Game Daze: 'Klonoa,' -- 'Avalon Code' -- 'Fallout 3: Broken Steel'

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Reviews are out of four stars.


3 1/2 stars = Very good
Ratings explained

"Klonoa" (Wii; $29.99; 10-plus), a remake of a PlayStation game from 1998, is a pretty piece of work and one of the best platform games on the Wii -- and that includes the classics available on the Virtual Console.

The original game's sprites on 3-D backgrounds have been replaced by a full 3-D treatment with a charming, old-school feel.

The game play is strictly 2-D in Klonoa's journey to stop an evil lord. The levels twist and turn into themselves and are riddled with split pathways and switchbacks, but the action is always centered on Klonoa, and part of the fun is figuring out how he can get to a seemingly out-of-reach area within the strictures of a left-to-right platformer.

Klonoa has a fairly simple set of moves: He can jump and glide; grab enemies and throw them as an attack, or to bust open item capsules, or to give himself a jumping boost; and summon a whirlwind to slow down foes.


2 1/2 stars = Average
Ratings explained

The world is nearing its end, but one will be chosen to use the mystical Book of Prophecy to record those parts of the old world worth keeping, so they may be reborn in the new one.

In the action-RPG "Avalon Code" (DS; $29.99; 10-plus), the player is that chosen one. When the book is used to strike an object or person, it scans attributes and represents them as bits of code on a grid -- a character may have the code for forest or lightning or justice in their nature, and the player may remove or replace these at will, even when far from the source.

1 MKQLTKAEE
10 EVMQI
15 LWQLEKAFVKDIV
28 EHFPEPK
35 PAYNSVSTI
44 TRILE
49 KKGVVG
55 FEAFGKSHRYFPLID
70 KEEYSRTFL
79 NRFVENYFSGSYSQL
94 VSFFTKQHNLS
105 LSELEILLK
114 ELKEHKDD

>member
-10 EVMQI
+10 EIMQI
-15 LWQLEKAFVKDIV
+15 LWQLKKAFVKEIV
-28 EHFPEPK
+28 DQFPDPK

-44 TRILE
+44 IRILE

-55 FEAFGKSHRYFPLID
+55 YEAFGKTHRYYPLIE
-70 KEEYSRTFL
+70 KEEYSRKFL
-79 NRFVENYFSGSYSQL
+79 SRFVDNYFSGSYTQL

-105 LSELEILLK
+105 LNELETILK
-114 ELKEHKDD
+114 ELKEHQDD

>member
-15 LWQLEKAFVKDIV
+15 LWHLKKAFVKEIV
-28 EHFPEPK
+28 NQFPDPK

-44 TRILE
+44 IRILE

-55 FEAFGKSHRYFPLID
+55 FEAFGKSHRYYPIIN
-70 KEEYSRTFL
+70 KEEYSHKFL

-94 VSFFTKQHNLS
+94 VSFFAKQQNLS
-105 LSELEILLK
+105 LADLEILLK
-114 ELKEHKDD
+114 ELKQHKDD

Adding a fire attribute to one of the chosen one's swords can make him stronger, while adding an illness to the goblin enemy type will weaken all goblins. But using the book is a bit of a pain. Creating a desired effect involves paging through entries to find the right bits of code and transferring them to the intended target, a tedious process.


3 1/2 stars = Very good
Ratings explained

The third downloadable add-on for "Fallout 3" (Xbox 360; Xbox Live Arcade download; also for PC; $10; 800 Microsoft Points; Mature) adds a set of new quests and several new weapons, enemies and other items to the base game. The quests mainly revolve around the Brotherhood of Steel's struggles with D.C.-area Enclave forces.

But "Broken Steel" does more than that. It rewrites the ending to allow players to continue beyond the activation of Project Purity and see its water-cleansing effects, which differ depending on choices made in the original end game.

More importantly, it increases the game's level cap from 20 to 30, adding numerous new Perks as well, such as one that generates a new dog if the player's companion Dogmeat dies. The previous two downloadable expansions are good, but this one's pretty much essential for a "Fallout 3" fan.


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